Lastly, in the late 1990s, pharmaceutical companies reassured the medical community that patients would not become addicted to prescription opioid pain relievers, and healthcare providers began to prescribe them at greater rates. This subsequently led to widespread diversion and misuse of these medications before it became clear that these medications could indeed be highly addictive. Opioid overdose rates began to increase. In 2017, more than 47,000 Americans died as a result of an opioid overdose, including prescription opioids, heroin, and illicitly manufactured fentanyl, a powerful synthetic opioid.1 That same year, an estimated 1.7 million people in the United States suffered from substance use disorders related to prescription opioid pain relievers, and 652,000 suffered from a heroin use disorder (not mutually exclusive) , . (https://www.drugabuse.gov/drugs-abuse/opioids/opioid-overdose-crisis#three, 2019)The rise of the global prescription opioid epidemic started in the 1990s. At that time, pain specialists and advocacy organizations in the United States began to argue that the nation faced an epidemic of untreated pain. In turn, the American Pain Society advocated for the recognition of pain as the “fifth vital sign” and an increasing number of professional and consumer groups pushed for the increased use of opioids for pain management. Coinciding with this shift in medical perspective was the introduction and extensive marketing of OxyContin (oxycodone) for the treatment of non-malignant pain. OxyContin sales representatives visited doctors across the United States, leaving them with gifts, free patient samples, and invitations to all-expenses-paid symposia — all actions that are known to impact prescribing . The widespread adoption of opioids for pain relief was further facilitated by marketing strategies that downplayed OxyContin’s addictive potential and targeted primary care doctors , who continue to prescribe the majority of opioid pain relievers in many nations .The shift towards opioids for pain management led to a dramatic increase in prescription opioid production. From 1996 to 2012, global OxyContin sales increased from US$48m to over US$2.4bn . The worldwide increase in OxyContin parallels that of other opioids, such as morphine and codeine, which, similarly, experienced an unprecedented rise in production and sales . Over the same period, the number of prescriptions written for opioids increased in many nations. In the United States, the number of prescriptions written for opioids increased by 300% between 1991 and 2009. In Canada, the number of prescriptions written for oxycodone increased by 850% between 1991 and 2007. (Tatyana Lyapustina, 2015)(https://www.pharmaceutical-journal.com/opinion/comment/the-prescription-opioid-addiction-and-abuse-epidemic-how-it-happened-and-what-we-can-do-about-it/20068579.article?firstPass=false#fn_6).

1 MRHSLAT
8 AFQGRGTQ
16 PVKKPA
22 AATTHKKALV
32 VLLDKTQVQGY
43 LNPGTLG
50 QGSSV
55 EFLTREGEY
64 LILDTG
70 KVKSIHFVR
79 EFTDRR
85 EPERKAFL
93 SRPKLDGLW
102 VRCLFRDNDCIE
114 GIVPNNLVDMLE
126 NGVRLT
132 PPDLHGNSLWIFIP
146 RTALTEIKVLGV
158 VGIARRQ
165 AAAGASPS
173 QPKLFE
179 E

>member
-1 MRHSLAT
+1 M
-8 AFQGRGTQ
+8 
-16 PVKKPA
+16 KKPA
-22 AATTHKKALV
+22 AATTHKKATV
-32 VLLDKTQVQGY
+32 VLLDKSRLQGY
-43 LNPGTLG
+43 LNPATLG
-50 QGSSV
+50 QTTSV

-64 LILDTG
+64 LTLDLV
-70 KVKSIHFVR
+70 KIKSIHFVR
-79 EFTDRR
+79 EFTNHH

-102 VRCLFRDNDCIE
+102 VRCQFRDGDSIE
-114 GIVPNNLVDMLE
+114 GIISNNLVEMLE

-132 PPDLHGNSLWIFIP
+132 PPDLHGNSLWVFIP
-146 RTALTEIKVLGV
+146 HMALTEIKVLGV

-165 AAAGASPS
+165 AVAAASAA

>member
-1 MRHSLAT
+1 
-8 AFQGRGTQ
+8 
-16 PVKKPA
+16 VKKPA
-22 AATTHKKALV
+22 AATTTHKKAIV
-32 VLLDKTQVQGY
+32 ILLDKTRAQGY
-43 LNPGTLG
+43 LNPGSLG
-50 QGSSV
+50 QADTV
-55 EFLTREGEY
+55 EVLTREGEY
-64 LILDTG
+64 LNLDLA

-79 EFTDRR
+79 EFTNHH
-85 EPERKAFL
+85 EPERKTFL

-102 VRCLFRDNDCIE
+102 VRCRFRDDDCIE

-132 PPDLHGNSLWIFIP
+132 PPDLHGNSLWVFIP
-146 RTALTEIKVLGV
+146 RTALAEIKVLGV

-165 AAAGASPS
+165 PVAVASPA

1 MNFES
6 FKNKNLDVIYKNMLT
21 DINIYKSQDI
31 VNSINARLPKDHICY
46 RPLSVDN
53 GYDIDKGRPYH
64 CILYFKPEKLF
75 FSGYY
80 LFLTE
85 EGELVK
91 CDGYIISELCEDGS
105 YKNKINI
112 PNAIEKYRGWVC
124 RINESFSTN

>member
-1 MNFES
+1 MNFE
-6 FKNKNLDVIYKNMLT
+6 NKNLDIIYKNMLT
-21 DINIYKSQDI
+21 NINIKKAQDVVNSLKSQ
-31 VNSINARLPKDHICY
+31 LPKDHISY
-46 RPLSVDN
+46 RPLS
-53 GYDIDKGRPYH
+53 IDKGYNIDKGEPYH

In conclusion, this work was meant to shed the light on important information and statistics concerning the relation between prescription painkillers, the promotion for it, and how that may lead to addiction.
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Mother and wife from Rhode Island. Writer of contemporary fiction.